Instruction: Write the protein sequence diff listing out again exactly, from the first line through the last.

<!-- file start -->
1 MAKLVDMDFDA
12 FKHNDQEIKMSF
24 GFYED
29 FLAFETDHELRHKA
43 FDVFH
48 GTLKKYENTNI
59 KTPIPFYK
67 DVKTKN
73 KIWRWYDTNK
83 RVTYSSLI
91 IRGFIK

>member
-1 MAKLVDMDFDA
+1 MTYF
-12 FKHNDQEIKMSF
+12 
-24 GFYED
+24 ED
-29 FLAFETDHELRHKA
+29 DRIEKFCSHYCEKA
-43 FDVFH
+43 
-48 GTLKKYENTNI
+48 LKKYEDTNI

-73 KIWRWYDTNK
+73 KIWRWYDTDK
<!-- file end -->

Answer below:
1 MAKLVDMDFDA
12 FKHNDQEIKMSF
24 GFYED
29 FLAFETDHELRHKA
43 FDVFH
48 GTLKKYENTNI
59 KTPIPFYK
67 DVKTKN
73 KIWRWYDTNK
83 RVTYSSLI
91 IRGFIK

>member
-1 MAKLVDMDFDA
+1 MTYF
-12 FKHNDQEIKMSF
+12 
-24 GFYED
+24 ED
-29 FLAFETDHELRHKA
+29 DRIEKFCSHYCEKA
-43 FDVFH
+43 
-48 GTLKKYENTNI
+48 LKKYEDTNI

-73 KIWRWYDTNK
+73 KIWRWYDTDK